President Donald Trump's lawyer Rudy Giuliani on Friday tweeted in support of passing the 9/11 Victims Compensation Fund, siding with comedian Jon Stewart in his efforts to push Senate Majority Leader Mitch McConnell to act on making the fund permanent.
"I remember when all Americans were ONE after the 9/11 attack. It's our duty to support the bill to protect those ill because of their work to protect us," Giuliani, who was mayor of New York City during the 2001 terrorist attacks. "The Senate must vote as ONE for them."
Though Giuliani, who was praised for being a visible figure in the 9/11 response, did not name Stewart, his tweet reflected the comedian's stance on the September 11th Victim Compensation Fund. Stewart and first responders last week testified before Congress to advocate for the reauthorization of the fund, which was started after 9/11 to help with medical expenses and financial loss. The fund is severely depleted and payments will have to be cut if it is not reauthorized.
Stewart on The Late Show with Stephen Colbert on Monday addressed remarks McConnell had made earlier that day on Fox News in reference to him, that "many things in Congress happen at the last minute... We will address it again. I don't know why he's all bent out of shape."
A former host of The Daily Show, Stewart responded, "No, Mitch McConnell, I am not bent out of shape! I am in fine shape," and added, "I am bent out of shape" for first responders.
Stewart also said, "I didn't mean to interrupt them with their jobs!" hitting back at McConnell's defense of those members of Congress who did not attend the hearing because they had a lot going on.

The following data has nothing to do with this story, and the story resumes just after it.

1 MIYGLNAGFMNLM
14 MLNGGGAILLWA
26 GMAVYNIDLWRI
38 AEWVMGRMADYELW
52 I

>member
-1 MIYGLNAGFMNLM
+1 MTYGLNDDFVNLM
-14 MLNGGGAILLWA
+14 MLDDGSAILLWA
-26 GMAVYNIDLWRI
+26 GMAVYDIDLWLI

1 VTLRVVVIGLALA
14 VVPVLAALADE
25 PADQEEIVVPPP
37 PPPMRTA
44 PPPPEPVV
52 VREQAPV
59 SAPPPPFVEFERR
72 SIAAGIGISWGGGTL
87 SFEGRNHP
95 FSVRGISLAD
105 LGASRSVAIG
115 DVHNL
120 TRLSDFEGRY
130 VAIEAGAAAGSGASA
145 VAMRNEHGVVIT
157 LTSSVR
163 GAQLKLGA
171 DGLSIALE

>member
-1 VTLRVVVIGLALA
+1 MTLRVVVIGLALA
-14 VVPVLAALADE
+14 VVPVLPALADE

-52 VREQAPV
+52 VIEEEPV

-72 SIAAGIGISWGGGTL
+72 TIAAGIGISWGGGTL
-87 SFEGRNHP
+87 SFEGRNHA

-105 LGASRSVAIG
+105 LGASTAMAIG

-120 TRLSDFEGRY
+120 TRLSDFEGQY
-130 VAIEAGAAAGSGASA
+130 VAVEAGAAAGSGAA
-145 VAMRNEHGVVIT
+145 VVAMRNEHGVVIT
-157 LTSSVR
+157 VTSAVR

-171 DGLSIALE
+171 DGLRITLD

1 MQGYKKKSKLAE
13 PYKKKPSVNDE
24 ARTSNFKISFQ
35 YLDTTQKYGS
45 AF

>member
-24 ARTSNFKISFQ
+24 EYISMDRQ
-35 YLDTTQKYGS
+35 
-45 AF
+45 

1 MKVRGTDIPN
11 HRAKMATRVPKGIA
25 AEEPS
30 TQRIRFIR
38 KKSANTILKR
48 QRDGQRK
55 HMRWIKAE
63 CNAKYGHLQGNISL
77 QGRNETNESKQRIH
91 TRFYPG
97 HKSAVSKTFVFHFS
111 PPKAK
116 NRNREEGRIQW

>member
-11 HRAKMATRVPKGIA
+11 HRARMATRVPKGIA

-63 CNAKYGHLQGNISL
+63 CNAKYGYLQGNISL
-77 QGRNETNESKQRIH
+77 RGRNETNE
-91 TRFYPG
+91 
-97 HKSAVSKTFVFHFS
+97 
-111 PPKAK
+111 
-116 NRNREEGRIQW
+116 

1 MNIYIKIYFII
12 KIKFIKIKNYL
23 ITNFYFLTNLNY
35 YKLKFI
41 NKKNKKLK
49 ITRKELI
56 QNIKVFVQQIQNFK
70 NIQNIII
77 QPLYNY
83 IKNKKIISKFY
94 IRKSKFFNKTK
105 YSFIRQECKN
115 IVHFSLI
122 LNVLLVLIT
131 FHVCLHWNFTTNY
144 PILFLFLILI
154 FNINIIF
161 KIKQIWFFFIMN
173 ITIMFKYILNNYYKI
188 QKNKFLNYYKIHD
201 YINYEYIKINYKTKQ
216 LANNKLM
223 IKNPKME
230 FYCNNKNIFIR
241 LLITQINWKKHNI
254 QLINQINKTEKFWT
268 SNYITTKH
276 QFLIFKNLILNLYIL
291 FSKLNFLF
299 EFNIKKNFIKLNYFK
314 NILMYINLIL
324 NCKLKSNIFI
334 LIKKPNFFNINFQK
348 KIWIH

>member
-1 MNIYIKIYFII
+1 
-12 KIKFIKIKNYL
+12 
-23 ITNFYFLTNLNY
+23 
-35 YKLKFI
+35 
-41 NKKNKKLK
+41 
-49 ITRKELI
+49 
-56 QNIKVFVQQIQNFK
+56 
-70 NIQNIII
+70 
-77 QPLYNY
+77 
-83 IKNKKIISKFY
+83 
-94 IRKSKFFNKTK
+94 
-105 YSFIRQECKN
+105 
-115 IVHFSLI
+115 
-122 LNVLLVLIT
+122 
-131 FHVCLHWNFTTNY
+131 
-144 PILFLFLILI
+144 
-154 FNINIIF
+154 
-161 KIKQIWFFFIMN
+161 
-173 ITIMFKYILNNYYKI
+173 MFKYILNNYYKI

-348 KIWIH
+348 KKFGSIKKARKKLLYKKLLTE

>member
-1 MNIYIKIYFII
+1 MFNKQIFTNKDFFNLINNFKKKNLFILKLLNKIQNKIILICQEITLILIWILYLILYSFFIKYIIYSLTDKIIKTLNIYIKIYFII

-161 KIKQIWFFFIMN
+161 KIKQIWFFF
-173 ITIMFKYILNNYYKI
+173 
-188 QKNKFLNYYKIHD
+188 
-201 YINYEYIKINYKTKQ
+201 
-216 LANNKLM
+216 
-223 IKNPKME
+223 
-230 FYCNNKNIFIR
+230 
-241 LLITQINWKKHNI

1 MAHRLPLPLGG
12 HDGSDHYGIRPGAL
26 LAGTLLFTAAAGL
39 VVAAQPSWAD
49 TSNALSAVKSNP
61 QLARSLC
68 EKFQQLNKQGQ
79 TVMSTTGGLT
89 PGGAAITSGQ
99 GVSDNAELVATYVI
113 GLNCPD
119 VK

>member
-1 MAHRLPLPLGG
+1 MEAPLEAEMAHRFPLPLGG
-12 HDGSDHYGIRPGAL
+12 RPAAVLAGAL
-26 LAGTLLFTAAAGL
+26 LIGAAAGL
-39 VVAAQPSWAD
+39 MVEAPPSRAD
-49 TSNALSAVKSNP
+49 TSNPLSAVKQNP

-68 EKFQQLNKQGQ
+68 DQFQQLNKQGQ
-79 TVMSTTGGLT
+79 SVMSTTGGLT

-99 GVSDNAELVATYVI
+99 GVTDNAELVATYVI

The comedian told McConnell he was not good at arguing the issue.
"Basically we're saying you love the 9/11 community when they serve your political purposes, but when they're in urgent need, you slow-walk, you dither," Stewart said. "You used it as a political pawn to get other things you want, and you don't get the job done completely, and your answer to that charge is, 'Yeah, duh, we're Congress. That's how we do.'"
Many Twitter users on Friday applauded Giuliani for the tweet.
"I agree with you here," tweeted David Weissman, an Army veteran and former Trump supporter who now backs 2020 Democratic candidate Senator Elizabeth Warren.
Weissman told Newsweek on Friday afternoon that agreeing with Giuliani "is rare" for him because he doesn't agree with defending Trump.
"I think first responders should be taken care of," Weissman explained. "They did all what they could to keep Americans safe after 9/11."
J.D. Durkin, Washington, D.C., bureau chief of the live streaming financial news network Cheddar, opined in a reply to Giuliani that "the Senate must consider VCF cleanly, not with the jabroni add-ons, and extend the protections permanently instead of making the John Feal's of the world fight for renewal every 5 years."
Durkin said that "kicking the can should not be an option."